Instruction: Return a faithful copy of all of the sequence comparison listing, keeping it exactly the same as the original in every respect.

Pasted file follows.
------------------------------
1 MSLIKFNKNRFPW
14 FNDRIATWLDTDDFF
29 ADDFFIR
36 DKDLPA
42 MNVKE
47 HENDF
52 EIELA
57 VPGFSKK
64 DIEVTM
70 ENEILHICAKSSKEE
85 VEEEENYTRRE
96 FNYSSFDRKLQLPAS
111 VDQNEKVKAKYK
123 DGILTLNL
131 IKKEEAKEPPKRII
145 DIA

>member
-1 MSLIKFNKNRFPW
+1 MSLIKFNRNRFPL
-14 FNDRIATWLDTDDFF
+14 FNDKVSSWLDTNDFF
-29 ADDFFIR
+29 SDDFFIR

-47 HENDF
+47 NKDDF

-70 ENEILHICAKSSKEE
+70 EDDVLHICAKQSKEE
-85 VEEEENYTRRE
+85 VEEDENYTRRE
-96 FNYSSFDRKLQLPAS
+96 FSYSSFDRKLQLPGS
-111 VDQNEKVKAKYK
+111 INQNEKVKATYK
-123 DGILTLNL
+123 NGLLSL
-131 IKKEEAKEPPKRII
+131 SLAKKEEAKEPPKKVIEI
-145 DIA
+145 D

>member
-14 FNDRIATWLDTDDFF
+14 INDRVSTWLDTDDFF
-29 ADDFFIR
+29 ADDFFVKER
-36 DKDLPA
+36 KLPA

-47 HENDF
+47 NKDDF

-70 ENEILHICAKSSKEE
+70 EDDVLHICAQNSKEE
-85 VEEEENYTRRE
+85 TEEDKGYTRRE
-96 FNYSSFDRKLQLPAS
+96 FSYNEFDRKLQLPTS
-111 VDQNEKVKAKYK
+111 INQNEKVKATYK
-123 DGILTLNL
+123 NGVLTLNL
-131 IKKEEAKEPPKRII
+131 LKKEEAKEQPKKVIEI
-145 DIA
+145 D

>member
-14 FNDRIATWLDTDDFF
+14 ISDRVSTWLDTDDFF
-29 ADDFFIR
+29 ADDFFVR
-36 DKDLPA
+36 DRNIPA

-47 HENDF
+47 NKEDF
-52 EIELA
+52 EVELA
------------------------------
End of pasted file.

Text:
1 MSLIKFNKNRFPW
14 FNDRIATWLDTDDFF
29 ADDFFIR
36 DKDLPA
42 MNVKE
47 HENDF
52 EIELA
57 VPGFSKK
64 DIEVTM
70 ENEILHICAKSSKEE
85 VEEEENYTRRE
96 FNYSSFDRKLQLPAS
111 VDQNEKVKAKYK
123 DGILTLNL
131 IKKEEAKEPPKRII
145 DIA

>member
-1 MSLIKFNKNRFPW
+1 MSLIKFNRNRFPL
-14 FNDRIATWLDTDDFF
+14 FNDKVSSWLDTNDFF
-29 ADDFFIR
+29 SDDFFIR

-47 HENDF
+47 NKDDF

-70 ENEILHICAKSSKEE
+70 EDDVLHICAKQSKEE
-85 VEEEENYTRRE
+85 VEEDENYTRRE
-96 FNYSSFDRKLQLPAS
+96 FSYSSFDRKLQLPGS
-111 VDQNEKVKAKYK
+111 INQNEKVKATYK
-123 DGILTLNL
+123 NGLLSL
-131 IKKEEAKEPPKRII
+131 SLAKKEEAKEPPKKVIEI
-145 DIA
+145 D

>member
-14 FNDRIATWLDTDDFF
+14 INDRVSTWLDTDDFF
-29 ADDFFIR
+29 ADDFFVKER
-36 DKDLPA
+36 KLPA

-47 HENDF
+47 NKDDF

-70 ENEILHICAKSSKEE
+70 EDDVLHICAQNSKEE
-85 VEEEENYTRRE
+85 TEEDKGYTRRE
-96 FNYSSFDRKLQLPAS
+96 FSYNEFDRKLQLPTS
-111 VDQNEKVKAKYK
+111 INQNEKVKATYK
-123 DGILTLNL
+123 NGVLTLNL
-131 IKKEEAKEPPKRII
+131 LKKEEAKEQPKKVIEI
-145 DIA
+145 D

>member
-14 FNDRIATWLDTDDFF
+14 ISDRVSTWLDTDDFF
-29 ADDFFIR
+29 ADDFFVR
-36 DKDLPA
+36 DRNIPA

-47 HENDF
+47 NKEDF
-52 EIELA
+52 EVELA